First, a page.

rebelling against low expectations

8 Strategies to Help You Deal with Grief


When I had nightmares as a kid, my mom would walk me through strategies to help me calm down. She taught me to count my blessings and recite Bible verses until the panic receded and I could fall back asleep.

Recently, my papa passed away from cancer, and one night the grief trapped me. Here I was living in a nightmare, but I didn’t have any strategies to ease the pain. Through tears, I couldn’t help thinking, “How will I get through this?”

I needed to find an answer to that question. I needed to find ways to cope and process through my grief. So, I turned to Scripture.

Here are eight strategies I’ve found to help me deal with my grief. But before we dive in, I want to make it clear that I am not a grief expert. Please, if you need professional help, seek help. There’s no shame in that.

1. Tears Are Ok

There is nothing wrong with crying. You don’t have to act all macho. It’s okay if grief makes you want to bawl your eyes out. Not only is it okay, but tears are also good and right.

John 11:35-36 says, “Jesus wept. Then the Jews said, ‘See how He loved him!’” People didn’t view Jesus as weak because of the tears He shed for Lazarus. Instead, they viewed Jesus as deeply loving toward His friend. Tears let us show the world how much we love. Don’t be ashamed of that.

2. Don’t Hurt Alone

A common symptom I’ve recognized in grief is this strange mixed feeling of longing to be alone when surrounded by people, but longing to be surrounded by people when alone. When given the choice between the two, always choose to be around people. There’s something so healing about sharing your burden with others. As Galatians 6:2 says, “Bear one another’s burdens, and so fulfill the law of Christ.”

3. Dare to Remember

Right now, I’m at that point in grief where remembering stabs like a knife in the gut. Even happy memories pull me back into a pit of sadness. That said, it’s important to understand why those memories hurt. Again, tears of grief are just tears of love. That means remembering hurts not because the memories are bad but because they are so good. Don’t be afraid to hurt; dare to remember. Facing those memories, while painful, is part of how we process through our grief.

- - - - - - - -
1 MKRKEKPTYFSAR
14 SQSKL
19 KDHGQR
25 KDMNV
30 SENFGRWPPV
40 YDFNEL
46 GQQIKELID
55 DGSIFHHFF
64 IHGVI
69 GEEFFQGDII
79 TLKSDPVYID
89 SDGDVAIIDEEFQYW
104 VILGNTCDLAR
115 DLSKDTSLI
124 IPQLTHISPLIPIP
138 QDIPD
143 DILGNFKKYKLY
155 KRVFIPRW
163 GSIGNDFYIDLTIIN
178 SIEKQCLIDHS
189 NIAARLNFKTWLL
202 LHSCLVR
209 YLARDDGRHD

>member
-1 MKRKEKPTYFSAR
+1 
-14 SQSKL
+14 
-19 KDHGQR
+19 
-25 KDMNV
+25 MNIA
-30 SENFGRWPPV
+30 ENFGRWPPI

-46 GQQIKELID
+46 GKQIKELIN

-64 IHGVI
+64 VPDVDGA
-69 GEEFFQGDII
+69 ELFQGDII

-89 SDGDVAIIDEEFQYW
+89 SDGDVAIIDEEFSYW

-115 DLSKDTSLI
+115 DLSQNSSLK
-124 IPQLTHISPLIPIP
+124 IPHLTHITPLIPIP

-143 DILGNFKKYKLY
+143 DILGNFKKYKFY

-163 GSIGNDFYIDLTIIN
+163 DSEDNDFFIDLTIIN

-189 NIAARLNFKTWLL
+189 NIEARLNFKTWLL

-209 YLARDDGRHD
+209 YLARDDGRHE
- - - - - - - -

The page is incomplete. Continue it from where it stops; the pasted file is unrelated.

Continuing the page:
I’ve started playing a sort of game with myself in which every time I remember something that makes me hurt, I then must remember something that makes me smile.

4. Schedule Grief for Later

I agree with everyone who’s ever said grief comes in waves, and when those waves hit, they’re all-consuming. I can’t function. I can’t dream. I just have to wait for the water to calm, so I can float back to the surface.

But sometimes, you need to do something other than sob your eyes out. That’s when it’s best to schedule your grief for later. Imagine looking your grief in the eye and saying, “I see you and you deserve my attention, but right now I need to do ____ so I’ll cry some more after school tomorrow.” Then if you don’t need to grieve when you schedule it, you can push it out to a later time. This little strategy is a lifesaver.